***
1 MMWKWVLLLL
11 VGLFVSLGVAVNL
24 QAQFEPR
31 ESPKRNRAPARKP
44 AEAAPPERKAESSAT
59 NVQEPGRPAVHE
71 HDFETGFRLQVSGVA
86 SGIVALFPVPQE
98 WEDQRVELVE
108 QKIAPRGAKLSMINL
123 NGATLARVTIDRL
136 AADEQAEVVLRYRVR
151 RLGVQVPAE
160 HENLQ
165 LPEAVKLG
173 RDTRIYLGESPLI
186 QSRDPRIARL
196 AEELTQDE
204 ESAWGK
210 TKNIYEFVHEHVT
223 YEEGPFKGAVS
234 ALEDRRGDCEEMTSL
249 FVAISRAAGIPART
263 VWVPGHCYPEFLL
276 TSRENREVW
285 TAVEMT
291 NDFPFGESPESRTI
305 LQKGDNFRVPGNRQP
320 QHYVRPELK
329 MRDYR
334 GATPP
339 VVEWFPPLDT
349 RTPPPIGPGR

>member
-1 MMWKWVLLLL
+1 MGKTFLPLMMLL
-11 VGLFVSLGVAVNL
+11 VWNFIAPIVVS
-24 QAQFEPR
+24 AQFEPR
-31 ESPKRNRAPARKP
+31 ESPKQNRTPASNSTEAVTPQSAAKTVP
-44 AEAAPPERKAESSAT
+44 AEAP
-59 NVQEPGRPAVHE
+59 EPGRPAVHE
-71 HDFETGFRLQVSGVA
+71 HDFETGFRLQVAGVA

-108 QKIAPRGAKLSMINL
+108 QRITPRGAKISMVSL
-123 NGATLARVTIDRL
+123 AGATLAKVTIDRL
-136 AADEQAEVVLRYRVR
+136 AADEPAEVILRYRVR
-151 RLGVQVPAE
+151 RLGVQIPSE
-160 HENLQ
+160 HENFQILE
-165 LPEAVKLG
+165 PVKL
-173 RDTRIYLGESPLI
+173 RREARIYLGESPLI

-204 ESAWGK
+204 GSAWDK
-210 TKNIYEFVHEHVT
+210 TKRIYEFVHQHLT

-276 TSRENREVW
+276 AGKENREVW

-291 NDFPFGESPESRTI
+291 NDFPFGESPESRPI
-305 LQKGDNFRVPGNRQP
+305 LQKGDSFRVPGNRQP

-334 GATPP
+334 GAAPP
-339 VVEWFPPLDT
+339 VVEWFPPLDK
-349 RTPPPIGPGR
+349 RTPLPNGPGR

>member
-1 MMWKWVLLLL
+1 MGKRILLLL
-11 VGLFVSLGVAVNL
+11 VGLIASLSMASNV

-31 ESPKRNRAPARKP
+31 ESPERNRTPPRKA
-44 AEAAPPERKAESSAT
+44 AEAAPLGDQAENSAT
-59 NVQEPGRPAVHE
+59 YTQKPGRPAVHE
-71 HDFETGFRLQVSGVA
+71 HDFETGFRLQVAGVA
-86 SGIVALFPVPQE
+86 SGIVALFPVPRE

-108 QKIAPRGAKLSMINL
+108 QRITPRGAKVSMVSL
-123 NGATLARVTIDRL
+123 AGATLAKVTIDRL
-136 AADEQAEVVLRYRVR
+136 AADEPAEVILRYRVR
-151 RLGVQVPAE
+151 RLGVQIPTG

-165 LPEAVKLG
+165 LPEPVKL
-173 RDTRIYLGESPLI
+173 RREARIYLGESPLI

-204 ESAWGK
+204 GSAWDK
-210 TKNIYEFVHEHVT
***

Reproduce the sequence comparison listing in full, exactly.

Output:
1 MMWKWVLLLL
11 VGLFVSLGVAVNL
24 QAQFEPR
31 ESPKRNRAPARKP
44 AEAAPPERKAESSAT
59 NVQEPGRPAVHE
71 HDFETGFRLQVSGVA
86 SGIVALFPVPQE
98 WEDQRVELVE
108 QKIAPRGAKLSMINL
123 NGATLARVTIDRL
136 AADEQAEVVLRYRVR
151 RLGVQVPAE
160 HENLQ
165 LPEAVKLG
173 RDTRIYLGESPLI
186 QSRDPRIARL
196 AEELTQDE
204 ESAWGK
210 TKNIYEFVHEHVT
223 YEEGPFKGAVS
234 ALEDRRGDCEEMTSL
249 FVAISRAAGIPART
263 VWVPGHCYPEFLL
276 TSRENREVW
285 TAVEMT
291 NDFPFGESPESRTI
305 LQKGDNFRVPGNRQP
320 QHYVRPELK
329 MRDYR
334 GATPP
339 VVEWFPPLDT
349 RTPPPIGPGR

>member
-1 MMWKWVLLLL
+1 MGKTFLPLMMLL
-11 VGLFVSLGVAVNL
+11 VWNFIAPIVVS
-24 QAQFEPR
+24 AQFEPR
-31 ESPKRNRAPARKP
+31 ESPKQNRTPASNSTEAVTPQSAAKTVP
-44 AEAAPPERKAESSAT
+44 AEAP
-59 NVQEPGRPAVHE
+59 EPGRPAVHE
-71 HDFETGFRLQVSGVA
+71 HDFETGFRLQVAGVA

-108 QKIAPRGAKLSMINL
+108 QRITPRGAKISMVSL
-123 NGATLARVTIDRL
+123 AGATLAKVTIDRL
-136 AADEQAEVVLRYRVR
+136 AADEPAEVILRYRVR
-151 RLGVQVPAE
+151 RLGVQIPSE
-160 HENLQ
+160 HENFQILE
-165 LPEAVKLG
+165 PVKL
-173 RDTRIYLGESPLI
+173 RREARIYLGESPLI

-204 ESAWGK
+204 GSAWDK
-210 TKNIYEFVHEHVT
+210 TKRIYEFVHQHLT

-276 TSRENREVW
+276 AGKENREVW

-291 NDFPFGESPESRTI
+291 NDFPFGESPESRPI
-305 LQKGDNFRVPGNRQP
+305 LQKGDSFRVPGNRQP

-334 GATPP
+334 GAAPP
-339 VVEWFPPLDT
+339 VVEWFPPLDK
-349 RTPPPIGPGR
+349 RTPLPNGPGR

>member
-1 MMWKWVLLLL
+1 MGKRILLLL
-11 VGLFVSLGVAVNL
+11 VGLIASLSMASNV

-31 ESPKRNRAPARKP
+31 ESPERNRTPPRKA
-44 AEAAPPERKAESSAT
+44 AEAAPLGDQAENSAT
-59 NVQEPGRPAVHE
+59 YTQKPGRPAVHE
-71 HDFETGFRLQVSGVA
+71 HDFETGFRLQVAGVA
-86 SGIVALFPVPQE
+86 SGIVALFPVPRE

-108 QKIAPRGAKLSMINL
+108 QRITPRGAKVSMVSL
-123 NGATLARVTIDRL
+123 AGATLAKVTIDRL
-136 AADEQAEVVLRYRVR
+136 AADEPAEVILRYRVR
-151 RLGVQVPAE
+151 RLGVQIPTG

-165 LPEAVKLG
+165 LPEPVKL
-173 RDTRIYLGESPLI
+173 RREARIYLGESPLI

-204 ESAWGK
+204 GSAWDK
-210 TKNIYEFVHEHVT